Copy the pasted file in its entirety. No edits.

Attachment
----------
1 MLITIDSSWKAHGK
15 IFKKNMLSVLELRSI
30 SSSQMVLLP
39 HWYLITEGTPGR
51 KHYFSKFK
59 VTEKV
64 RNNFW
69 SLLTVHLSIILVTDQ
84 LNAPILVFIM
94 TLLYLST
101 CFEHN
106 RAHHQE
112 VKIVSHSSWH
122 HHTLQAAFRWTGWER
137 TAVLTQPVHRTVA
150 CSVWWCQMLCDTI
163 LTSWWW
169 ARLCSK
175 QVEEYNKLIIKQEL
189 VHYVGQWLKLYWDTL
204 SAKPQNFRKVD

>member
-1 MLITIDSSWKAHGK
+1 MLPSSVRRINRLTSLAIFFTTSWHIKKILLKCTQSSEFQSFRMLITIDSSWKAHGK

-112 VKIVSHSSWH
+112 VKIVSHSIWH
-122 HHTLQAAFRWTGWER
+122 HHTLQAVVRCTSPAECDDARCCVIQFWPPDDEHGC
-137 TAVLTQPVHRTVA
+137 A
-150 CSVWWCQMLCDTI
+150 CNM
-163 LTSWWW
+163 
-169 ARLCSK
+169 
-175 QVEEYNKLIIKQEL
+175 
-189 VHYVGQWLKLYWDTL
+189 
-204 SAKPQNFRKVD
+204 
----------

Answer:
1 MLITIDSSWKAHGK
15 IFKKNMLSVLELRSI
30 SSSQMVLLP
39 HWYLITEGTPGR
51 KHYFSKFK
59 VTEKV
64 RNNFW
69 SLLTVHLSIILVTDQ
84 LNAPILVFIM
94 TLLYLST
101 CFEHN
106 RAHHQE
112 VKIVSHSSWH
122 HHTLQAAFRWTGWER
137 TAVLTQPVHRTVA
150 CSVWWCQMLCDTI
163 LTSWWW
169 ARLCSK
175 QVEEYNKLIIKQEL
189 VHYVGQWLKLYWDTL
204 SAKPQNFRKVD

>member
-1 MLITIDSSWKAHGK
+1 MLPSSVRRINRLTSLAIFFTTSWHIKKILLKCTQSSEFQSFRMLITIDSSWKAHGK

-112 VKIVSHSSWH
+112 VKIVSHSIWH
-122 HHTLQAAFRWTGWER
+122 HHTLQAVVRCTSPAECDDARCCVIQFWPPDDEHGC
-137 TAVLTQPVHRTVA
+137 A
-150 CSVWWCQMLCDTI
+150 CNM
-163 LTSWWW
+163 
-169 ARLCSK
+169 
-175 QVEEYNKLIIKQEL
+175 
-189 VHYVGQWLKLYWDTL
+189 
-204 SAKPQNFRKVD
+204 